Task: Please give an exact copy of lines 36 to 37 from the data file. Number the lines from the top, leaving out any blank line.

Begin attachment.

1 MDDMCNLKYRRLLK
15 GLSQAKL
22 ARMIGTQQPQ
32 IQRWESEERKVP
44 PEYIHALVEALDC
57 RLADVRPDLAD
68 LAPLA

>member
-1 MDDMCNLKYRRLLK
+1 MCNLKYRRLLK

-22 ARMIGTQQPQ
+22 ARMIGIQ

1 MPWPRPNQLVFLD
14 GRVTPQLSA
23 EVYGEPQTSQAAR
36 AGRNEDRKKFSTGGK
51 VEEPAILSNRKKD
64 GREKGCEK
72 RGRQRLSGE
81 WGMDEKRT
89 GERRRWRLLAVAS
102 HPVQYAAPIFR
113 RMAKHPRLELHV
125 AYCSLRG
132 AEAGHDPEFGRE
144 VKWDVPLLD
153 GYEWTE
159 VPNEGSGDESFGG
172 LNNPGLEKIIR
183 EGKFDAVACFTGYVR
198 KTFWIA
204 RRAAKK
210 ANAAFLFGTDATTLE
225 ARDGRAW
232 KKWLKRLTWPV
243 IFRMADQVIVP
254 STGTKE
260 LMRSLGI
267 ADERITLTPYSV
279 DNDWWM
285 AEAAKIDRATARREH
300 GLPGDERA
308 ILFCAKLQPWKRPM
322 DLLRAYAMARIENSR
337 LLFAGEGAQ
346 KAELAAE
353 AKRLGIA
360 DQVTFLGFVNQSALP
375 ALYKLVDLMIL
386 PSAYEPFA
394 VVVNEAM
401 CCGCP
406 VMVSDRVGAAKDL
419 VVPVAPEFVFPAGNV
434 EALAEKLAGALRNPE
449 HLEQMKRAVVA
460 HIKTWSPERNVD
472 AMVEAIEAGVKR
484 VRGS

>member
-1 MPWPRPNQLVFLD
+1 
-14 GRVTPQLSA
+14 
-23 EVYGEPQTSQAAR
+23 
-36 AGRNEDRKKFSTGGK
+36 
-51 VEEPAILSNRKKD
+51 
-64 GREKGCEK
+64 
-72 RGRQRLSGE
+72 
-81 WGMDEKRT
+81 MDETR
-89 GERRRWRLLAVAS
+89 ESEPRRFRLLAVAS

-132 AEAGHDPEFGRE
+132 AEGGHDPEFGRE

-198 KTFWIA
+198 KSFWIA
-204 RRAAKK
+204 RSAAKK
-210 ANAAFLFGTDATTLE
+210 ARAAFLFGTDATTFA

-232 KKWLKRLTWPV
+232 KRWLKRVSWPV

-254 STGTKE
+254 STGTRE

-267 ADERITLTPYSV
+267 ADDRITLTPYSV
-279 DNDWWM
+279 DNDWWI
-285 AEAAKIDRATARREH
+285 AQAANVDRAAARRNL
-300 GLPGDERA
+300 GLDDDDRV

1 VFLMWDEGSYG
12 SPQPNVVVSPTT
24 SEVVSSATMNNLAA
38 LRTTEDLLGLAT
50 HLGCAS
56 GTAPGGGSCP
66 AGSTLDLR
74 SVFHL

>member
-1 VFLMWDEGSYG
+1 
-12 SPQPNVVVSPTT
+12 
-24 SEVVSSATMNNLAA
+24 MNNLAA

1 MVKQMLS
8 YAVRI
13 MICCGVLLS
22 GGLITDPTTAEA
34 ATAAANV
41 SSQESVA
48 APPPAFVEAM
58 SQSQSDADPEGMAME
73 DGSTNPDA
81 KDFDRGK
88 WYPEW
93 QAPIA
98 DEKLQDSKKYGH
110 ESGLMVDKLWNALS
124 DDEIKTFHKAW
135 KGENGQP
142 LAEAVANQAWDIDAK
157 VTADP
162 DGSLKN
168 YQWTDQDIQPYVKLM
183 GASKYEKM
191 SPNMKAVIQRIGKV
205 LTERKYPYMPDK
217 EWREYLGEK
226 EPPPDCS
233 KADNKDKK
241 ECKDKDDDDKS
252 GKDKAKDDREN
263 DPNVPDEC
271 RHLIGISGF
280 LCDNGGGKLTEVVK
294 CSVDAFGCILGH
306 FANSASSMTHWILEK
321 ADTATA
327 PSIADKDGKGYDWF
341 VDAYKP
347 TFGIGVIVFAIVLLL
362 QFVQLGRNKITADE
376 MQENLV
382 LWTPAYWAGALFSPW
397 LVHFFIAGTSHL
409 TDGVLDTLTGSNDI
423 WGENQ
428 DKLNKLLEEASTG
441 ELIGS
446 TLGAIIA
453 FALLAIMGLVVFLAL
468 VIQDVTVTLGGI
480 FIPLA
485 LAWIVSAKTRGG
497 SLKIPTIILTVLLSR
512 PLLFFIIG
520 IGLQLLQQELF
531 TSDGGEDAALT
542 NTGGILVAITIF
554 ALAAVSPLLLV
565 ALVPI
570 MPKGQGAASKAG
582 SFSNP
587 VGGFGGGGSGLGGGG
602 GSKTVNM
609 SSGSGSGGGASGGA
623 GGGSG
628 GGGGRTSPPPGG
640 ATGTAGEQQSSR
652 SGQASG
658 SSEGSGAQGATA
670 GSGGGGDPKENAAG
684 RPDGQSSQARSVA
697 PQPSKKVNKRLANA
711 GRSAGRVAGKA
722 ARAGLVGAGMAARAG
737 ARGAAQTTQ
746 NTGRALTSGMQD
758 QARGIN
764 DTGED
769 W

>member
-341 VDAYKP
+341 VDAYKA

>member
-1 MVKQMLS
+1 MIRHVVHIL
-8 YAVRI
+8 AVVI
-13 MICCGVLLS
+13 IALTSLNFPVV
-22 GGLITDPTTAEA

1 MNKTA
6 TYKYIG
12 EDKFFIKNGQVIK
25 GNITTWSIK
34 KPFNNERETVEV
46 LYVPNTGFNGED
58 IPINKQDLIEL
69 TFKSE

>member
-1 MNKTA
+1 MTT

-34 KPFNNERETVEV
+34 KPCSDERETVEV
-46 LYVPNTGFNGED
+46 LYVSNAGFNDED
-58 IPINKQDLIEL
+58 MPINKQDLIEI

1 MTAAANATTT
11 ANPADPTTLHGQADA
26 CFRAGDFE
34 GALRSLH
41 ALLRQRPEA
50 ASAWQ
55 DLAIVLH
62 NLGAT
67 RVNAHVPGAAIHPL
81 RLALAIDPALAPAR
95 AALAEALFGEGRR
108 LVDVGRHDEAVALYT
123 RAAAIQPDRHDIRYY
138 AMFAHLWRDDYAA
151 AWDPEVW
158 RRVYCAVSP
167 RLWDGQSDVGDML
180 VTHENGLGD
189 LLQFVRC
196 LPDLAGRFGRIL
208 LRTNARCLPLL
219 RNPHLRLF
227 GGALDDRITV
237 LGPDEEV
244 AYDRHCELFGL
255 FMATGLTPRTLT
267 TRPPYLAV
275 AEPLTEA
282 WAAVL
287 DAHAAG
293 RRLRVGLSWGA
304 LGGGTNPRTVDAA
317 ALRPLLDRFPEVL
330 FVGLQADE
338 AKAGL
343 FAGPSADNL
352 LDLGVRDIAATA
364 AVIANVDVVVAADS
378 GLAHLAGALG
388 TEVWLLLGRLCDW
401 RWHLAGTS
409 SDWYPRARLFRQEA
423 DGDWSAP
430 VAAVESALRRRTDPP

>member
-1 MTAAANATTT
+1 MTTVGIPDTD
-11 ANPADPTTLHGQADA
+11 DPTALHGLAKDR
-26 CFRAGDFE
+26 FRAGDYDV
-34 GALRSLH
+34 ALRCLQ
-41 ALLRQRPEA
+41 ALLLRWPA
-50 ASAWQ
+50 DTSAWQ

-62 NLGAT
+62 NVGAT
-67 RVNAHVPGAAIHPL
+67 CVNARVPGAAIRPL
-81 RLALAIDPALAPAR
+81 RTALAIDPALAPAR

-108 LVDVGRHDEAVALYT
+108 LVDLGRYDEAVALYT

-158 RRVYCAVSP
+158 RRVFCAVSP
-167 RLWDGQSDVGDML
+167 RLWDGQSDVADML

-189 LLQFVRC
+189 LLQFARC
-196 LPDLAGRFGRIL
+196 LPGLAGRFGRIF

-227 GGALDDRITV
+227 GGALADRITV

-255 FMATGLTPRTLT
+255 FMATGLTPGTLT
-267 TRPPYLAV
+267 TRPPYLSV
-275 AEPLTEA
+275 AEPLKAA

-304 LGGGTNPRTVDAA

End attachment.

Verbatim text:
243 IFRMADQVIVP
254 STGTKE